Soundtrack and Motion: An Essay about Music in Film


By Tyler Ham Pong, Film Columnist


I once had a debate whether movies could live independently of their soundtrack and still carry the same weight. That if you stripped a movie of its score or music selection, it could evoke the same emotion from the audience. To some extent it would be an exercise in restraint for filmmakers who rest on the laurels of a hit song. Ultimately, I believe that sound and motion are most successful in harmony. By the same token, Chinatown is considered the template for the perfect screenplay, but I wouldn’t say it should live independently of the movie. So, let’s talk about music in film.

Two of my favorite filmmakers are equally iconic for their soundtracks. Quentin Tarantino, often considered to be one of our generations most important filmmakers, is someone who makes and breaks his own rules. His early movies like Reservoir Dogs and Pulp Fiction are musically iconic for their jukebox feel, a style that carries through to his contemporary films. Why his song selection is important is because of his successful integration of pop music into film in a way that doesn’t seem like cross-promotion. Without his ironic and irreverent selection of music, his films might have lost that sharp bite that comes from self-aware storytelling. Filmmakers by the truckload followed suit, shaping the MTV generation of cool cinema. Imitation is the sincerest form of flatter, as they say. But it all stemmed from Tarantino’s fusion of music and film that wasn’t just meant to sell records — at least not for him.

A few years later, he flipped the switch for his Blaxploitation-inspired film Jackie Brown starring Pam Grier. To save money on the soundtrack, Tarantino used Miramax’s library of past Blaxploitation film soundtracks that influenced the film itself. Super meta, right? Well buckle up, because here’s another layer. The music he chose to recycle from The Big Doll House and Coffy both star… Pam Grier. By using the music from his lead actress’s previous films, it adds a sense of nostalgia for the 70’s while subconsciously reintroducing this character as a more matured, nuanced version of herself. In this case, music is very important to the development and digestion of this film. Even today, he references past soundtracks, including those of legendary composer Ennio Morricone best known for composing the score for The Good, the Bad and the Ugly.

The other filmmaker I reference is Tim Burton, who gives a completely different example. Early in his film career, he asked musician Danny Elfman of new wave band Oingo Boingo to score Pee-wee’s Big Adventure. Elfman had little experience writing music for movies, and jumped in headfirst. Ultimately it switched Elfman’s career path from Oingo Boingo front man to Hollywood household name. His use of vocal chorus over instrumentation became Tim Burton’s defining “sound” for most of the 90’s and ‘aughts.’ I can’t imagine Edward Scissorhands without a crescendo of ‘oohs’ and ‘ahs’ leading up to that last snowfall.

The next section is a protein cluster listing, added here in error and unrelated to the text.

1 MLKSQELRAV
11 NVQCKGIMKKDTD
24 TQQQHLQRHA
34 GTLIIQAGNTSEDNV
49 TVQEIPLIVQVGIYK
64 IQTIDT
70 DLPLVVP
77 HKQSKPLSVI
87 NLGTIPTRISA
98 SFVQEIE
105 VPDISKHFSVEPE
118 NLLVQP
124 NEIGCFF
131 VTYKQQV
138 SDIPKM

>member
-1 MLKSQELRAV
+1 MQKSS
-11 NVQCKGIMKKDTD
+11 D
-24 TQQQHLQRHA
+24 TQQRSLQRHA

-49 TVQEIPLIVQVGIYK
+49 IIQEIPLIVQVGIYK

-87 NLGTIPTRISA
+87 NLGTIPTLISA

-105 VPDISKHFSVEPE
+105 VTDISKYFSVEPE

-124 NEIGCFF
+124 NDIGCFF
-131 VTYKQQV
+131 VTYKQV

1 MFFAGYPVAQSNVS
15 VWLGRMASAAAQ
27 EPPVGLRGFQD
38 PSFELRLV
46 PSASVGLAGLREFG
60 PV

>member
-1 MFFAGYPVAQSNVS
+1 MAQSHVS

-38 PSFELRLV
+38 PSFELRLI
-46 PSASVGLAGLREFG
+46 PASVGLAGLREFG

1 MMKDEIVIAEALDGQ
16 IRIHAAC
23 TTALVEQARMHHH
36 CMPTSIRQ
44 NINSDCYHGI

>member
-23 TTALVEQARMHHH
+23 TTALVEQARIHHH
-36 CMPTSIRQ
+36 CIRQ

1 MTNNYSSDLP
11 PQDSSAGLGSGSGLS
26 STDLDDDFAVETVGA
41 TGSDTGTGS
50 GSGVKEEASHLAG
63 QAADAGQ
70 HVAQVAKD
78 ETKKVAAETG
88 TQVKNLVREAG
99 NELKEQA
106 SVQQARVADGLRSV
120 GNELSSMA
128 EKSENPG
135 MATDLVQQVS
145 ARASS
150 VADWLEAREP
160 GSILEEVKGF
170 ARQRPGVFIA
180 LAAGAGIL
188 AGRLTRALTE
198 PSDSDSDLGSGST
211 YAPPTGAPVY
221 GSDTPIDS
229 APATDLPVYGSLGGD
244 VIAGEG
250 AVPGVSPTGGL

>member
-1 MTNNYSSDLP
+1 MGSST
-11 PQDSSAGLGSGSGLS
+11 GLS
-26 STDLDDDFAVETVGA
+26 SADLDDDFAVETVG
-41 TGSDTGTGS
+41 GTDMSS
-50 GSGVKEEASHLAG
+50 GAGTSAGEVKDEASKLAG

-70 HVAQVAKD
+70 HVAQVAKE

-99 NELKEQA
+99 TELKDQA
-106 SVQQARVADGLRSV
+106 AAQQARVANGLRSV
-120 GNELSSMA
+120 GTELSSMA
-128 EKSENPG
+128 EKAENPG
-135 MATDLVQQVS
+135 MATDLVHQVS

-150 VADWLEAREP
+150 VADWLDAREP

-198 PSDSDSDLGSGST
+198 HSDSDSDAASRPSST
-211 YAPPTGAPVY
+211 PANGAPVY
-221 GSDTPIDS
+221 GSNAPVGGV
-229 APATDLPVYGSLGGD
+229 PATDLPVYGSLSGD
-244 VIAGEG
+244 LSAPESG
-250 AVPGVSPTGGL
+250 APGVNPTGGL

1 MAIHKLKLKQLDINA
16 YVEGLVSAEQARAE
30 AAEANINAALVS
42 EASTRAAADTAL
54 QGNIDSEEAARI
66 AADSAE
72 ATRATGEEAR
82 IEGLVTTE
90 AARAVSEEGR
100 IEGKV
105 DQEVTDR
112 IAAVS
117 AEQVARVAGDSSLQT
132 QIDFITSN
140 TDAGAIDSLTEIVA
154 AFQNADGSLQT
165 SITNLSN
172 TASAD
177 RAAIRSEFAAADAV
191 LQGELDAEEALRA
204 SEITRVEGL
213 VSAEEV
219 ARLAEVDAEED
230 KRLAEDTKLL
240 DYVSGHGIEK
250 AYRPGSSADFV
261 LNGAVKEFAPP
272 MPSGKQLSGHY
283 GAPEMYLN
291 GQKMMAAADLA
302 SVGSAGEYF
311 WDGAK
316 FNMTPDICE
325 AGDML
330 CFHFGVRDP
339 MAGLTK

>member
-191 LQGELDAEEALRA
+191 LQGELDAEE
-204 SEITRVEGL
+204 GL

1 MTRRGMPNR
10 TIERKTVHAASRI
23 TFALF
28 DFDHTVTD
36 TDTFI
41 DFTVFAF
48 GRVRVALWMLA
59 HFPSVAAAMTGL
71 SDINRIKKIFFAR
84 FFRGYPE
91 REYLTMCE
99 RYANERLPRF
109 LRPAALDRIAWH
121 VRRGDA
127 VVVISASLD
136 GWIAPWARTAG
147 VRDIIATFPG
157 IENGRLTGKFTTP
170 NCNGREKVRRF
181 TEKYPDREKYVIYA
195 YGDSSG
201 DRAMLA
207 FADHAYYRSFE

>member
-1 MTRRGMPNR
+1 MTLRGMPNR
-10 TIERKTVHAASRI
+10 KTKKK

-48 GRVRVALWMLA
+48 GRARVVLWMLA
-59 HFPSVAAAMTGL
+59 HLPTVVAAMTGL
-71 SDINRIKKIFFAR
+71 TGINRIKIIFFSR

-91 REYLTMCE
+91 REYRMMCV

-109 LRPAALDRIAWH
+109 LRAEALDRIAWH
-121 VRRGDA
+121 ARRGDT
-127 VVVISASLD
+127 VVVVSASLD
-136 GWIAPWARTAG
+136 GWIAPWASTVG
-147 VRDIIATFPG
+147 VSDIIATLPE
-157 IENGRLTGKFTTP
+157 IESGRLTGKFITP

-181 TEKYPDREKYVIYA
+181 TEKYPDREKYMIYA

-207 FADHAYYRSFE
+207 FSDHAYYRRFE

On the other hand, the absence of music can be just as impactful. I didn’t even notice until the end credits of the Cohen Brothers’ No Country for Old Men that the film didn’t have any soundtrack whatsoever. This intentionally added to the bleak existence of the world they were creating, adding another iconic film to their already iconic filmography.

These filmmakers made me realize the importance of music and soundtrack in film. Much like when French novelist Marcel Proust famously relived childhood memories when eating a madeleine dipped in tea – I realized that all senses are connected. Memories are tied to sights, sounds and smells. When you feel a certain way about a song, it’s because it triggers something buried deep within your thoughts and feelings. To neglect music limits your access to the audience’s subconscious.



Tyler Ham Pong started performing at a young age, first appearing onstage as Lorenzo in The Merchant of Venice at the National Arts Centre in Canada. In addition to training at the Lee Strasberg Theatre and Film Institute, his New York City achievements have included producing Moony Mercury (theatre), producing the award-winning Two Days ’til Dawn (theatre), and producing the short film Sawaru, winning him a Best Actor Award at the AAIFF. Currently he’s based in Los Angeles, and you can follow him @tylerhampong or go to and